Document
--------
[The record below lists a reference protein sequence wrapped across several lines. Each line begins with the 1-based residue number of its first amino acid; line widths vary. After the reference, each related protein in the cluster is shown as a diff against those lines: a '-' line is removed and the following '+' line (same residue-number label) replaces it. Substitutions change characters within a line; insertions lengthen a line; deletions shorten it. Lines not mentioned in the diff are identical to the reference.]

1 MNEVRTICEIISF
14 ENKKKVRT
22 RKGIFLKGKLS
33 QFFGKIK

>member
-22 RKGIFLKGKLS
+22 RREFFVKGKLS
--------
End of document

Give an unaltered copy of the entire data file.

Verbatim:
[The record below lists a reference protein sequence wrapped across several lines. Each line begins with the 1-based residue number of its first amino acid; line widths vary. After the reference, each related protein in the cluster is shown as a diff against those lines: a '-' line is removed and the following '+' line (same residue-number label) replaces it. Substitutions change characters within a line; insertions lengthen a line; deletions shorten it. Lines not mentioned in the diff are identical to the reference.]

1 MNEVRTICEIISF
14 ENKKKVRT
22 RKGIFLKGKLS
33 QFFGKIK

>member
-22 RKGIFLKGKLS
+22 RREFFVKGKLS